For there cannot be a time, this side of the Last Judgment, in which heresies will not exist. St. Paul stated this very explicitly in his first letter to the Corinthians: “For there must be also heresies: that they also, who are approved, may be made manifest among you” (11:19). At all times the Blessed Virgin Mary destroys all heresies in the whole world in those who are truly and profoundly devoted to her.

St. Pius X very well explains the meaning of this expression in his encyclical of 1904 for the 50th anniversary of the definition of the Immaculate Conception. He there explains that the dogma of the Immaculate Conception contains in germ all Catholic doctrine and in particular the supernatural order of grace, which man in his proud rebellion refuses to accept.

Devotion to the Immaculate Mother of God is consequently the only means to preserve the submission to God and to the Church’s authority that are the protection against all heresy and every error in the Faith.

If people believe and profess that in the first moment of her conception the Virgin Mary was free from all stain, they must also admit the existence of original sin, the redemption of mankind by Christ, the Gospel, the Church, and even the law of suffering. These truths will root up and destroy any kind of rationalism and materialism that exists.…

This doctrine compels us to recognize that power of the Church which demands intellectual as well as voluntary submission. Because of this intellectual submission the Christian people sing to the Mother of God: “Thou art all fair, O Mary, and there is no original stain in thee.” For this reason the Church rightly attributes the destruction of all heresies in the whole world to the venerable Virgin alone. (Ad Diem Illum, §14)

Canons Regular of St John Cantius IL, US
Rev. Scott Haynes - webmaster, 312-243 7373

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Saturday, September 8, 2007

Will Grotto-goers notice a difference between Latin Novus Ordo, and Extraordinary Form of the Latin Mass?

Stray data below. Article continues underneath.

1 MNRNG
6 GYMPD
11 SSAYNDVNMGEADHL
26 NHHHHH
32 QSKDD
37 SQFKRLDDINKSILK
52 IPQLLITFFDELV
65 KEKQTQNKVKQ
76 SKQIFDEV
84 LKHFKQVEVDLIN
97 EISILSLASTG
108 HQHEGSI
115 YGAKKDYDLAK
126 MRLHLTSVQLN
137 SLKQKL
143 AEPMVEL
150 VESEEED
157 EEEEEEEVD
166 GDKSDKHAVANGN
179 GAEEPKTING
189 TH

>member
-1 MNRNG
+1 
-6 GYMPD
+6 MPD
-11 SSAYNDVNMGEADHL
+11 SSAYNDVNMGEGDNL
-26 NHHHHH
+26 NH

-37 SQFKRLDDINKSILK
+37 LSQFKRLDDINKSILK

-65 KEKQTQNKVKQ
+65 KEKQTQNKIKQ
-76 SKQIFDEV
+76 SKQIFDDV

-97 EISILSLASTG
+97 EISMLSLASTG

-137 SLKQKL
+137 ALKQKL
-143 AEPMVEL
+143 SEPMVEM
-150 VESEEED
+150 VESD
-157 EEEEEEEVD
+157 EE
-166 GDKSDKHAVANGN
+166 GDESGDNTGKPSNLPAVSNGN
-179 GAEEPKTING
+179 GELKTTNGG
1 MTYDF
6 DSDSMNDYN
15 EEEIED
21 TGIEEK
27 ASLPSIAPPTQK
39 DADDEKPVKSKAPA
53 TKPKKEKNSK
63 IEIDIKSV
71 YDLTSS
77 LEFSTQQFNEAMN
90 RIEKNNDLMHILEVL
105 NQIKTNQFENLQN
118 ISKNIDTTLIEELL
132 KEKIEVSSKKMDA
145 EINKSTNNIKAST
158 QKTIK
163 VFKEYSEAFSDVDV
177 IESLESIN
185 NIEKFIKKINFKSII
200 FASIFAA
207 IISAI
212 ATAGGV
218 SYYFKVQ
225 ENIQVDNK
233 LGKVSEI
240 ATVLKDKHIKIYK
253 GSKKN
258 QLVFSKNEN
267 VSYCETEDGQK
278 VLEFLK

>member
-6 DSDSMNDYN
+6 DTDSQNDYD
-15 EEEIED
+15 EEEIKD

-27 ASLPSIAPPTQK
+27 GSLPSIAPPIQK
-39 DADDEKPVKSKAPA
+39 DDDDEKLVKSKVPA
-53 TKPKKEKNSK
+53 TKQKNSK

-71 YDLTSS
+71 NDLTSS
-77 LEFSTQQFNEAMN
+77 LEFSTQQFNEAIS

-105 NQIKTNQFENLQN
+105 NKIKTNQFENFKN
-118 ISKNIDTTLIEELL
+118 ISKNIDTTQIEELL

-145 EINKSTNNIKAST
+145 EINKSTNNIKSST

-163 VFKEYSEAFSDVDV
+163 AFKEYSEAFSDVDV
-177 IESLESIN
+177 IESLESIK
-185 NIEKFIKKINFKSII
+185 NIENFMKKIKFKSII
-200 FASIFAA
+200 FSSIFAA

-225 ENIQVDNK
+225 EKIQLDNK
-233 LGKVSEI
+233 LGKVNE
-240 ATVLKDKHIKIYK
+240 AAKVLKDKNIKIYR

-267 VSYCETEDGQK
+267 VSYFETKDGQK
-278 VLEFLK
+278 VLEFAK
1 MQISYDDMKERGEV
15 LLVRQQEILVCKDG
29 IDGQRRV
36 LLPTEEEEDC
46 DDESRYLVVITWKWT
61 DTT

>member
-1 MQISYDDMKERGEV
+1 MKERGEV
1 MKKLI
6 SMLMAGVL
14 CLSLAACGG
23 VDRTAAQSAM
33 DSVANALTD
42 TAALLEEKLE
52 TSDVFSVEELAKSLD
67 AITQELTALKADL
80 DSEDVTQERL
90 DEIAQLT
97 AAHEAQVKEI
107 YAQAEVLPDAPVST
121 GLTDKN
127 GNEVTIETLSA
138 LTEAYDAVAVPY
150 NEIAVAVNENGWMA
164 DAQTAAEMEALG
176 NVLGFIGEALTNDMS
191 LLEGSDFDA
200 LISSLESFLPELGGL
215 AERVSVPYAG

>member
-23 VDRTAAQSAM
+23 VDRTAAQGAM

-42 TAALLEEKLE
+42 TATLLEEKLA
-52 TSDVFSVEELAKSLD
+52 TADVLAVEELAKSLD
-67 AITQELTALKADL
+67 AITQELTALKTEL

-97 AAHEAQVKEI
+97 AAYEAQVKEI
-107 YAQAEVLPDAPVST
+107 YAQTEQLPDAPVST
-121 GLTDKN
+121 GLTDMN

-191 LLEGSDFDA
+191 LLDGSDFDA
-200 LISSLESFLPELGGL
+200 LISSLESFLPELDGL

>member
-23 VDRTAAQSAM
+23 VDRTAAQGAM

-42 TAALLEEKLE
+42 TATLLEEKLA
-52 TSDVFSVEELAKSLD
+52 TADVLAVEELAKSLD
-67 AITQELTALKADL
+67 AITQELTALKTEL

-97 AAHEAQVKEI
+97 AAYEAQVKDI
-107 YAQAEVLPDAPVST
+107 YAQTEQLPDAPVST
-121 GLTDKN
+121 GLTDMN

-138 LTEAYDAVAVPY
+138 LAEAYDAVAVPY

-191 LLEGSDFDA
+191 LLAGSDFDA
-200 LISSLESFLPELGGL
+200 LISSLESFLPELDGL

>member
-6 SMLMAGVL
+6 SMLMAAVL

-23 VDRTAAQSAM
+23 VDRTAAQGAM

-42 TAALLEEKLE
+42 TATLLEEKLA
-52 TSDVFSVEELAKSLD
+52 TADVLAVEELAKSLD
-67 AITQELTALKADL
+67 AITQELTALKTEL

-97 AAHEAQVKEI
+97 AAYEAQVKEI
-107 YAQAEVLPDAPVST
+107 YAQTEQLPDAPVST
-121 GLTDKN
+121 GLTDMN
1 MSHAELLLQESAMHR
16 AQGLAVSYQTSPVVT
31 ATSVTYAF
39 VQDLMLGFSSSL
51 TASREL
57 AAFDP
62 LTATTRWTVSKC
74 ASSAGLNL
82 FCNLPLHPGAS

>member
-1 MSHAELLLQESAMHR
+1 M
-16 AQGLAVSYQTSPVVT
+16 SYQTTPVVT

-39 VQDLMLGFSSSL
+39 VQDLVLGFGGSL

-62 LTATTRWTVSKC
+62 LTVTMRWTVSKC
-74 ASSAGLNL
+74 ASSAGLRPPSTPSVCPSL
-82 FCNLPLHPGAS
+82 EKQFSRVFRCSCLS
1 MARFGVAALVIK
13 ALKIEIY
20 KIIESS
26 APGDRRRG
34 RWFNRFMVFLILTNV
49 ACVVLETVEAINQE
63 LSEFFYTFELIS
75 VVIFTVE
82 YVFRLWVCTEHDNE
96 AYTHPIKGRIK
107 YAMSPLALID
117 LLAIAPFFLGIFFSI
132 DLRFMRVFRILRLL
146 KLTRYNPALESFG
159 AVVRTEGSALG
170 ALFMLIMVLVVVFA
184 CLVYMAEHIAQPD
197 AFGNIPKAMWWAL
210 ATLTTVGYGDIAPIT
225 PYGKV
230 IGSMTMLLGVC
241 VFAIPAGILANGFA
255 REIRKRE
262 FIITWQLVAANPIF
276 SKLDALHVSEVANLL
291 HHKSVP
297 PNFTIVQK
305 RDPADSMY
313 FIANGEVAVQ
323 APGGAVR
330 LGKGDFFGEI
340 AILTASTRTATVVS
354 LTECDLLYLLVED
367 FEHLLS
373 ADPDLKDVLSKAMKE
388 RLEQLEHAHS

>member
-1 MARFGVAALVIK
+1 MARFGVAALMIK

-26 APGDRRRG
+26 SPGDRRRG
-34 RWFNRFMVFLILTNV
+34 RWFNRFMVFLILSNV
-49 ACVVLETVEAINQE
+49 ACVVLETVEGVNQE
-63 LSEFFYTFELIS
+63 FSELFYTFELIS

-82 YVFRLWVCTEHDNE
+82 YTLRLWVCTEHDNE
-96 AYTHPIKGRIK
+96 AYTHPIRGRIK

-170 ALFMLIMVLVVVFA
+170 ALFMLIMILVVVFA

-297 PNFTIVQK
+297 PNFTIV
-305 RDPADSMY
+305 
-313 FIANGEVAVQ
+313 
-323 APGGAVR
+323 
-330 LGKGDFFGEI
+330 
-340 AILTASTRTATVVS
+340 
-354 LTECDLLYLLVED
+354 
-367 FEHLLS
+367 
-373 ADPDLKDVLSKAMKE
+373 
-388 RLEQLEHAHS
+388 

Consider that after the Extraordinary Form of the Roman Rite is celebrated this coming Friday at 7:00pm (Solemn High Mass with Fr. Perrone as celebrant), the Sunday 9:30am time slot, which had been for the Latin Novus Ordo, will shift to the Extraordinary Form starting next Sunday.

I heard a few people recently saying that most people wouldn't notice a difference. I suppose this is because of how solemn our Latin Novus Ordo is celebrated. However, I respectfully disagree that little difference will be seen, but this is my personal opinion.

SMELLS & BELLS (and I don't mean this in a disrespectful manner)

Well I must concede that we won't notice much of a difference in bells, because they get used at each and every Mass, whether a weekday or a Sunday Mass. I really miss the sounds of those bells when I assist at a weekday Mass at another parish since the 7:30 is already too late for me with regards to getting to work.

EDIT 9/9/07: I have been informed today by one of the servers in training at Grotto, that we will notice a difference in bells because there is much more ringing than we have used in the Novus Ordo. Not only will we hear them several times through the Consecration of the Sacred Host and Precious Blood, they will ring during the Sanctus.